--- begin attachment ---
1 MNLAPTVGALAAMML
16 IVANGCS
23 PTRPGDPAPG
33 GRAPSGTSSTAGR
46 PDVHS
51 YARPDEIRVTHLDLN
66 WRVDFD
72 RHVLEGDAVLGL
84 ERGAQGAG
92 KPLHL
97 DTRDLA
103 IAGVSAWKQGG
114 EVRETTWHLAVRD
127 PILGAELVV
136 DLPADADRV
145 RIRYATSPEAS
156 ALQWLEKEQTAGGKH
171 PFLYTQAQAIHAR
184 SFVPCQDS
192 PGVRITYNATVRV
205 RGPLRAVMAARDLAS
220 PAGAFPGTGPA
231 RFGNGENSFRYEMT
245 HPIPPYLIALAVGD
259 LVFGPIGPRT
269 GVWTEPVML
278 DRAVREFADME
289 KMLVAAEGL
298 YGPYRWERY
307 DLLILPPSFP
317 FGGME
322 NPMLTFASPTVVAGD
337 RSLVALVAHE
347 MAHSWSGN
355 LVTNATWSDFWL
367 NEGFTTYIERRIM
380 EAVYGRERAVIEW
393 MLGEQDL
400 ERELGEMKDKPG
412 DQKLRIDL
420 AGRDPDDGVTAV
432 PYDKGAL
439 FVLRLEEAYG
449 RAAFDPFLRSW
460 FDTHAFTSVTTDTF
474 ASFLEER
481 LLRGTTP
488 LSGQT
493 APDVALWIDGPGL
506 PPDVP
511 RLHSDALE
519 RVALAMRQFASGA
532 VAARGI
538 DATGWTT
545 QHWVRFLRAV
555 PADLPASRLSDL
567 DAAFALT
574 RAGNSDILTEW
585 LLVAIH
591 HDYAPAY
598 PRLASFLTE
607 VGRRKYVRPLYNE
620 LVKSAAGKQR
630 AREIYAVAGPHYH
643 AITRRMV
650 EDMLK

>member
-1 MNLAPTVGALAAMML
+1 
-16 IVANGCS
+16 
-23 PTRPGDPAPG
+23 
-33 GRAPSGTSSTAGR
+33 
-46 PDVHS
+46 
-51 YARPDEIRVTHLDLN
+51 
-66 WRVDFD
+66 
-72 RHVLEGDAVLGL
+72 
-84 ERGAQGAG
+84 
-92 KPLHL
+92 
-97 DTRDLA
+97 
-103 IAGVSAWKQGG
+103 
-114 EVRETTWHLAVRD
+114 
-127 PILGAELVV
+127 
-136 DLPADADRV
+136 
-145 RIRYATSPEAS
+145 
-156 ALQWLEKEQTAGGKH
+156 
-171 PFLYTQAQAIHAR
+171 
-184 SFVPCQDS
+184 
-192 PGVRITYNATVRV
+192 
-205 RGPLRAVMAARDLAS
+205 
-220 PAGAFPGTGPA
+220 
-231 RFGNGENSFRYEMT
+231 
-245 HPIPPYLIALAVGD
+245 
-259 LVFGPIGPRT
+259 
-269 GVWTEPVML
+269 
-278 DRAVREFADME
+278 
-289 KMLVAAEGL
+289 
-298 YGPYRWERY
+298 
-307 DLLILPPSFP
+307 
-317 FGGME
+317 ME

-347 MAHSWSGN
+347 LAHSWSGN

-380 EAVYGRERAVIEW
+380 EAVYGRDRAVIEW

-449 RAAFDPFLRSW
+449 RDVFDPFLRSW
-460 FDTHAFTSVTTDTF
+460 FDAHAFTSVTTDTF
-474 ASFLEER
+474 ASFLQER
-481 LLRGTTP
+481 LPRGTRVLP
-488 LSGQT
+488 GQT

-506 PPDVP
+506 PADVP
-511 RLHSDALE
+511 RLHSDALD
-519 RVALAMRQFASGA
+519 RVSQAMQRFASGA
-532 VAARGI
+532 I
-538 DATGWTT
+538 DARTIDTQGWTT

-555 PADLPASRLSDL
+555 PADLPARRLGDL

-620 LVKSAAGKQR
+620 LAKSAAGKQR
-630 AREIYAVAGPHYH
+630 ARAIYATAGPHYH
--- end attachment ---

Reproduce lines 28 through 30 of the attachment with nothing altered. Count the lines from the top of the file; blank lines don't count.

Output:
289 KMLVAAEGL
298 YGPYRWERY
307 DLLILPPSFP